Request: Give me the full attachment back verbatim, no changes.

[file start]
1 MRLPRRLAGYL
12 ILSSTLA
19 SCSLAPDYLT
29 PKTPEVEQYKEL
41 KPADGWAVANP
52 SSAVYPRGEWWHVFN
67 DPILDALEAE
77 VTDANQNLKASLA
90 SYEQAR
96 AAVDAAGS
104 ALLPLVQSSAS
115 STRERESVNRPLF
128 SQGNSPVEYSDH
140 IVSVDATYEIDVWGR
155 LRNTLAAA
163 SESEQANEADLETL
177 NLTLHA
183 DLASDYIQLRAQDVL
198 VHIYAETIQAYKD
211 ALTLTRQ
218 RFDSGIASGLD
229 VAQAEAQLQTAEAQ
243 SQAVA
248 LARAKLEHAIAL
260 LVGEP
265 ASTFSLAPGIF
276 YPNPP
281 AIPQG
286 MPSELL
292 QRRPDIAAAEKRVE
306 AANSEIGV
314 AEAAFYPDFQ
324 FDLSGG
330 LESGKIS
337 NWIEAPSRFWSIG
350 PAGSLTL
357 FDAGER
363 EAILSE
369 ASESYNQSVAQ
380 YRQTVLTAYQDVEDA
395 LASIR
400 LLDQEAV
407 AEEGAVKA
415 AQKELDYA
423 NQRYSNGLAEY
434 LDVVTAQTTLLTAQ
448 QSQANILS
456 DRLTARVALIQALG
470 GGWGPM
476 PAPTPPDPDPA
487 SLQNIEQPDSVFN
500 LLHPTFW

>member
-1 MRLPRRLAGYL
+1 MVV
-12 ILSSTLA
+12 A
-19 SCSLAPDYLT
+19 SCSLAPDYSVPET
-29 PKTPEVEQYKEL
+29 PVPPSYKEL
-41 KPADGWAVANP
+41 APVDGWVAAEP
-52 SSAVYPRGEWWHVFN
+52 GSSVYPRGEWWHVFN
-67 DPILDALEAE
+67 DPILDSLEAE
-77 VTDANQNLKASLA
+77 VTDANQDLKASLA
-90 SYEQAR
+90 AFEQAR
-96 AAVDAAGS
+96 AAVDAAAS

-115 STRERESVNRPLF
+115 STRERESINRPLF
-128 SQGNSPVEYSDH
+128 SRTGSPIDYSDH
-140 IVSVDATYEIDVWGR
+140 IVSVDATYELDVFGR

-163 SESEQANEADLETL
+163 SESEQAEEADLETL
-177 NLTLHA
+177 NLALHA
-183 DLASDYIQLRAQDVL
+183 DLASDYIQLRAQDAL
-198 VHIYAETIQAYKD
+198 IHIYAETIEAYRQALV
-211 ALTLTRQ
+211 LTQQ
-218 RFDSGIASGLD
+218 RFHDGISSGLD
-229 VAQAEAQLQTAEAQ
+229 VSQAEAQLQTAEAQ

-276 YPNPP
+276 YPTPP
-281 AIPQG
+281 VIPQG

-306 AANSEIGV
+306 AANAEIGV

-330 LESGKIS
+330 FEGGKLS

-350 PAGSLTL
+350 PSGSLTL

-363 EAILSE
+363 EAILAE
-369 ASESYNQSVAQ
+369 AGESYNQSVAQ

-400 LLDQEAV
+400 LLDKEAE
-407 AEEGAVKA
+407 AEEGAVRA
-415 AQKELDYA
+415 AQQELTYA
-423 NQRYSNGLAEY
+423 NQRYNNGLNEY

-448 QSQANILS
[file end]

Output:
1 MRLPRRLAGYL
12 ILSSTLA
19 SCSLAPDYLT
29 PKTPEVEQYKEL
41 KPADGWAVANP
52 SSAVYPRGEWWHVFN
67 DPILDALEAE
77 VTDANQNLKASLA
90 SYEQAR
96 AAVDAAGS
104 ALLPLVQSSAS
115 STRERESVNRPLF
128 SQGNSPVEYSDH
140 IVSVDATYEIDVWGR
155 LRNTLAAA
163 SESEQANEADLETL
177 NLTLHA
183 DLASDYIQLRAQDVL
198 VHIYAETIQAYKD
211 ALTLTRQ
218 RFDSGIASGLD
229 VAQAEAQLQTAEAQ
243 SQAVA
248 LARAKLEHAIAL
260 LVGEP
265 ASTFSLAPGIF
276 YPNPP
281 AIPQG
286 MPSELL
292 QRRPDIAAAEKRVE
306 AANSEIGV
314 AEAAFYPDFQ
324 FDLSGG
330 LESGKIS
337 NWIEAPSRFWSIG
350 PAGSLTL
357 FDAGER
363 EAILSE
369 ASESYNQSVAQ
380 YRQTVLTAYQDVEDA
395 LASIR
400 LLDQEAV
407 AEEGAVKA
415 AQKELDYA
423 NQRYSNGLAEY
434 LDVVTAQTTLLTAQ
448 QSQANILS
456 DRLTARVALIQALG
470 GGWGPM
476 PAPTPPDPDPA
487 SLQNIEQPDSVFN
500 LLHPTFW

>member
-1 MRLPRRLAGYL
+1 MVV
-12 ILSSTLA
+12 A
-19 SCSLAPDYLT
+19 SCSLAPDYSVPET
-29 PKTPEVEQYKEL
+29 PVPPSYKEL
-41 KPADGWAVANP
+41 APVDGWVAAEP
-52 SSAVYPRGEWWHVFN
+52 GSSVYPRGEWWHVFN
-67 DPILDALEAE
+67 DPILDSLEAE
-77 VTDANQNLKASLA
+77 VTDANQDLKASLA
-90 SYEQAR
+90 AFEQAR
-96 AAVDAAGS
+96 AAVDAAAS

-115 STRERESVNRPLF
+115 STRERESINRPLF
-128 SQGNSPVEYSDH
+128 SRTGSPIDYSDH
-140 IVSVDATYEIDVWGR
+140 IVSVDATYELDVFGR

-163 SESEQANEADLETL
+163 SESEQAEEADLETL
-177 NLTLHA
+177 NLALHA
-183 DLASDYIQLRAQDVL
+183 DLASDYIQLRAQDAL
-198 VHIYAETIQAYKD
+198 IHIYAETIEAYRQALV
-211 ALTLTRQ
+211 LTQQ
-218 RFDSGIASGLD
+218 RFHDGISSGLD
-229 VAQAEAQLQTAEAQ
+229 VSQAEAQLQTAEAQ

-276 YPNPP
+276 YPTPP
-281 AIPQG
+281 VIPQG

-306 AANSEIGV
+306 AANAEIGV

-330 LESGKIS
+330 FEGGKLS

-350 PAGSLTL
+350 PSGSLTL

-363 EAILSE
+363 EAILAE
-369 ASESYNQSVAQ
+369 AGESYNQSVAQ

-400 LLDQEAV
+400 LLDKEAE
-407 AEEGAVKA
+407 AEEGAVRA
-415 AQKELDYA
+415 AQQELTYA
-423 NQRYSNGLAEY
+423 NQRYNNGLNEY

-448 QSQANILS